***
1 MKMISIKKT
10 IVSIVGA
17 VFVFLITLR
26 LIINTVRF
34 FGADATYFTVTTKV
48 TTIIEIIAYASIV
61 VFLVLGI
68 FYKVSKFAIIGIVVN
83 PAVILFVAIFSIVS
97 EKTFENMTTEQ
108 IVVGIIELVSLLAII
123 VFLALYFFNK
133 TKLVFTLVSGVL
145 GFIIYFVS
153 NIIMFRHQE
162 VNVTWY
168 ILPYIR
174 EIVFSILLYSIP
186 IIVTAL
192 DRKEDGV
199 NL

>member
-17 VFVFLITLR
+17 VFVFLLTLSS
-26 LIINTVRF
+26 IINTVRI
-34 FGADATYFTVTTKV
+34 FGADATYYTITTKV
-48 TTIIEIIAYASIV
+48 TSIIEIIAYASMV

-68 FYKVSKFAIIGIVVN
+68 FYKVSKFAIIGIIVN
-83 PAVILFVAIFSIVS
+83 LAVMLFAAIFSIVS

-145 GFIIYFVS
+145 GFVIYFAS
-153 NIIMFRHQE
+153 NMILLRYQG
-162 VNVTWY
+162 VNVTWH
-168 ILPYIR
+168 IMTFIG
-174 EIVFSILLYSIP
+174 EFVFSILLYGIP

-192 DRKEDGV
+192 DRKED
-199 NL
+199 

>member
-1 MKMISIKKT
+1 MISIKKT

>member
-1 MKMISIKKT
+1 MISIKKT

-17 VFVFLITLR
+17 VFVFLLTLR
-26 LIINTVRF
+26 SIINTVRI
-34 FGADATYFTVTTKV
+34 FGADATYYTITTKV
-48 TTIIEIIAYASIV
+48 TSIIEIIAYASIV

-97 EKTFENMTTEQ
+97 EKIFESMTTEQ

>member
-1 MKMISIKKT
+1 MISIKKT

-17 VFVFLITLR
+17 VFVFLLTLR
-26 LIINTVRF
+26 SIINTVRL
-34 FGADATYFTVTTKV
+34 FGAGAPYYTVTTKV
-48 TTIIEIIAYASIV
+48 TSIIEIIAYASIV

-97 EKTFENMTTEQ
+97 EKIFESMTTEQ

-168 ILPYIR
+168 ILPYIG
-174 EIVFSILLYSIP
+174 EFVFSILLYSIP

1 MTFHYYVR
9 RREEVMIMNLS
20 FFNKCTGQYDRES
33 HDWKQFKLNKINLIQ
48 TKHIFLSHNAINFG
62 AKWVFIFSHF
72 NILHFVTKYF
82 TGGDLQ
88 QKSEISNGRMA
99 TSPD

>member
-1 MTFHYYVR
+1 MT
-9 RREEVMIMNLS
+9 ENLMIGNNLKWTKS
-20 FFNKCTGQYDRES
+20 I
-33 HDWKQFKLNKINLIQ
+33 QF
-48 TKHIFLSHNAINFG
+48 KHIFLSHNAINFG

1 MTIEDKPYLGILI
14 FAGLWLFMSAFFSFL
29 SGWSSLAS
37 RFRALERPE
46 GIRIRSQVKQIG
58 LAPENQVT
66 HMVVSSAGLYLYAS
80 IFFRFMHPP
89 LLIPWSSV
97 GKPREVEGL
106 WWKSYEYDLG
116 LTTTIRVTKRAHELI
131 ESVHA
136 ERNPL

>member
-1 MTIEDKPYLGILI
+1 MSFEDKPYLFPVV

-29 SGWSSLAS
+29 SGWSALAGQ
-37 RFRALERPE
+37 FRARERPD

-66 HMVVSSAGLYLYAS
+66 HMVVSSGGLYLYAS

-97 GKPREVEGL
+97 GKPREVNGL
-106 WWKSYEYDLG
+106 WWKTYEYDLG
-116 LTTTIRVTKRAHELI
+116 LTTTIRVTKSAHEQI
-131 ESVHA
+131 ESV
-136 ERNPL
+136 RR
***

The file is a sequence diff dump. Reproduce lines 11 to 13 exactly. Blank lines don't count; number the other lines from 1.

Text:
108 IVVGIIELVSLLAII
123 VFLALYFFNK
133 TKLVFTLVSGVL